Statue removals are ideological battlegrounds. Many of Canada’s historic heroes have also contributed to national tragedies and traumas. As the dialogue of history opens itself up to more perspectives, these figures are being reassessed. Many Canadians are open to this revaluation, but not everyone, and this has resulted in some dramatic protests. Statues of Canada’s first prime minister, John A. Macdonald, have been targeted by Canadian protests and counterprotests due to his legislation of residential schools. His statues have been removed across the country, to the praise or dismay of many. This problem is not unique to Canada. In the United States, for example, statues of Confederate leaders have also come under fire.
However, this ideological discussion can sometimes distract from another crucial part of the statue-removal debate: the material. Statue removal or dismantling does not equate to destruction. The statue, likely made of expensive, heavy, durable material, keeps on existing. This afterlife of statues has become a critical issue for the public and private organizations who are responsible for them. They must answer a deceptively simple question: what do we do with it?
This is also a concern for the viewing public. From my own experience and conversations, most people are understanding that figures such as John A. Macdonald being celebrated in statues is harmful to Indigenous peoples and Canadian unity more generally. Yet, to paraphrase, many people often note: “It’s a shame, though. It is a pretty statue.” They understand the greater good of dismantling the statue, but their concern for the art is valid and speaks to the fact that these statues can be ethically reinterpreted and find new life.
Every statue is unique with different histories and contexts. There is no one-size-fits-all solution for what to do with a statue once it comes down. Some should not be re-displayed. However, the example of the Edward Colston statue in Bristol, England is one I gravitate toward as something that has potential for many of Canada’s controversial statues.
Edward Colston was a Bristol-born merchant and Atlantic slave-trader in the 17th and 18th centuries. Despite his slave-trading, his philanthropy to the city was commemorated with a statue of his figure in 1895. As early as the 1920s, his statue was protested by residents, but it would take nearly 100 years before the statue was viscerally removed by Black Lives Matter protesters. In 2020, a crowd managed to topple the statue and drag it to the Bristol harbour, where it was submerged. Reactions were varied, with many celebrating the act of vigilante social justice while the Home Secretary, Priti Patel, called the toppling “utterly disgraceful.”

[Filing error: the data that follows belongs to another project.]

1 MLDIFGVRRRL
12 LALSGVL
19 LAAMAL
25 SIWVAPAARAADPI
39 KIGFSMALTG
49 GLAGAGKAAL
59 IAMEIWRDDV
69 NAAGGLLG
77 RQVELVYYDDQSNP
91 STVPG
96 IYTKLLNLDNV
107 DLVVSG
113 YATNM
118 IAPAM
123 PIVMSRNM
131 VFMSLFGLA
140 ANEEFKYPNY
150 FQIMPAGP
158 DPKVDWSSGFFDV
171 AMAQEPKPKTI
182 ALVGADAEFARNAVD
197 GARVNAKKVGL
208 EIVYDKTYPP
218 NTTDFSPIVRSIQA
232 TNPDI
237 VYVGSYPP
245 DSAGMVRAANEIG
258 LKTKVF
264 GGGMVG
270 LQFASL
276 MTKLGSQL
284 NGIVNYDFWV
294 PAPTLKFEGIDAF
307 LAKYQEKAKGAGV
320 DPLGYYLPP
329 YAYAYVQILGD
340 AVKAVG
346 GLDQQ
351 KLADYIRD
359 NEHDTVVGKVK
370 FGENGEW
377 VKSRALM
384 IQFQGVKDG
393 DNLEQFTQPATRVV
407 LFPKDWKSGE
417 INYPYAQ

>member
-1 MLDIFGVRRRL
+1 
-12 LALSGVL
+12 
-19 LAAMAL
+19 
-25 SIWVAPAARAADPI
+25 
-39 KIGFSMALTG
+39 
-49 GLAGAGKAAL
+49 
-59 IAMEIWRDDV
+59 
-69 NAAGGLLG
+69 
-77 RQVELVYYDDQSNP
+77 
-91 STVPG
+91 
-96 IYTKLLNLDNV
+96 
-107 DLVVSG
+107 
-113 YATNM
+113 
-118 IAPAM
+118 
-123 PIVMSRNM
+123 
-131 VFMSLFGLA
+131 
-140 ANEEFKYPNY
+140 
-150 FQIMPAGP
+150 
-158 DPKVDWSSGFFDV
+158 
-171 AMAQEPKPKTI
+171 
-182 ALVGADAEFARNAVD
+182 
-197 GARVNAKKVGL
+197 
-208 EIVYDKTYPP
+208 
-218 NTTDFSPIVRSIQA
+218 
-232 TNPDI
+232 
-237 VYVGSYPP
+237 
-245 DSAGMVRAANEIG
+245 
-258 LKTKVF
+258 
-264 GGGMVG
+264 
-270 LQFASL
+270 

But the statue lived on. It was eventually retrieved from the harbour and placed into storage by the city. The “We Are Bristol History Commission” was set up to better help Bristol understand and confront its history. The Commission decided the Colston statue should be put on exhibition from June 4 to September 5, 2021 at the M Shed Museum in Bristol. However, it would not be mounted or re-erected. Instead, the statue lay horizontally, covered in graffiti and noticeably damaged from its toppling. Members of the public were invited to express their views on the future of the statue and its plinth. This exhibit was rehoused and made permanent in 2022.
The Edward Colston statue was no longer a monument to the man, but rather a reckoning of history. It now symbolizes what we can do in the present to reconcile the past. Such questions are currently being asked by many Canadians. Perhaps statues can help us answer them.